Simon Candelaresi id
Poster Title
Stabilizing effect of magnetic helicity on magnetic cavities in the intergalactic medium
University of Glasgow
Abstract (short summary)
We investigate the effect of magnetic helicity for the stability of buoyant magnetic cavities as found in the intergalactic medium. In these cavities we insert helical magnetic fields and test whether or not helicity can increase their stability to shredding through the Kelvin-Helmholtz instability and with that their life time. This is compared to the case of an external magnetic field which is known to reduce the growth rate of the Kelvin-Helmholtz instability. By comparing a low and high helicity configuration with the same magnetic energy we find that an internal helical magnetic field stabilizes the cavity. This effect increases as we increase the helicity content. Stabilizing the cavity with an external magnetic field requires a significantly stronger field.
Plain text (extended) Summary
Observations have shown that above some galactic disks there exist hot under-dense bubbles in the intergalactic medium. Due to their low density, they rise and seem to survive for tens of millions of years. However, the Kelvin-Helmholtz instability should lead to a break up at a much shorter time scale.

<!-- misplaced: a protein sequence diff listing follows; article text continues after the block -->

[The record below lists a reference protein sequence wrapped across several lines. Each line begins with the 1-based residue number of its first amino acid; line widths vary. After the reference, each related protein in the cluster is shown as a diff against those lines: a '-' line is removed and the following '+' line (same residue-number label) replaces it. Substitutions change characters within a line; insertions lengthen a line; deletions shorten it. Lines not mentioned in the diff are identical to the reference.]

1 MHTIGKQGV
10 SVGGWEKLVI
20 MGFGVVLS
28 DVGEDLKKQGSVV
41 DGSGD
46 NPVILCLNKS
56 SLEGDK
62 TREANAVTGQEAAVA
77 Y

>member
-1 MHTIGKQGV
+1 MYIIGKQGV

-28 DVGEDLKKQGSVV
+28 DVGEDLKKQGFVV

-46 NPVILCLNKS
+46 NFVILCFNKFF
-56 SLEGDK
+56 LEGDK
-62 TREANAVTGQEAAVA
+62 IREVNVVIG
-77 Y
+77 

We test if an internal magnetic field with helicity can stabilize the bubbles. This is motivated by the realizability condition that imposes a lower bound for the magnetic energy in presence of magnetic helicity. We compare the non-magnetic case with two cases with a internal helical magnetic field. Both magnetic fields have the same energy, but different helicities by a factor of 4. We run numerical simulations that clearly show that a highly helical magnetic field can stabilize the bubbles for several of tens of millions of years. The energy required is much lower than for a stabilizing external magnetic field.